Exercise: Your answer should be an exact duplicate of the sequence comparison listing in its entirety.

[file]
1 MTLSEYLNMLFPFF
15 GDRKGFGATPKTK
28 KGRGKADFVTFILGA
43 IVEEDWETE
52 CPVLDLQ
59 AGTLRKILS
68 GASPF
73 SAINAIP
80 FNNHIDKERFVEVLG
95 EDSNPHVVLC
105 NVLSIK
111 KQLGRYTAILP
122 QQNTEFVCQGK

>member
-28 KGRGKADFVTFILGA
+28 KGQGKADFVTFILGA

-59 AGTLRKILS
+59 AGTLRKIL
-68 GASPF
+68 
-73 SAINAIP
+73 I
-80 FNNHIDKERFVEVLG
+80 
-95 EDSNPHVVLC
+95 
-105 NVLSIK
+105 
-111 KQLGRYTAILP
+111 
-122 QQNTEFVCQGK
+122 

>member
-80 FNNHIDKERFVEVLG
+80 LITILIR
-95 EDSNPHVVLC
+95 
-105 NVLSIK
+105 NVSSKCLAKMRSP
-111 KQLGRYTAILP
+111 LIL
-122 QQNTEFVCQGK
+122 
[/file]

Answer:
1 MTLSEYLNMLFPFF
15 GDRKGFGATPKTK
28 KGRGKADFVTFILGA
43 IVEEDWETE
52 CPVLDLQ
59 AGTLRKILS
68 GASPF
73 SAINAIP
80 FNNHIDKERFVEVLG
95 EDSNPHVVLC
105 NVLSIK
111 KQLGRYTAILP
122 QQNTEFVCQGK

>member
-28 KGRGKADFVTFILGA
+28 KGQGKADFVTFILGA

-59 AGTLRKILS
+59 AGTLRKIL
-68 GASPF
+68 
-73 SAINAIP
+73 I
-80 FNNHIDKERFVEVLG
+80 
-95 EDSNPHVVLC
+95 
-105 NVLSIK
+105 
-111 KQLGRYTAILP
+111 
-122 QQNTEFVCQGK
+122 

>member
-80 FNNHIDKERFVEVLG
+80 LITILIR
-95 EDSNPHVVLC
+95 
-105 NVLSIK
+105 NVSSKCLAKMRSP
-111 KQLGRYTAILP
+111 LIL
-122 QQNTEFVCQGK
+122 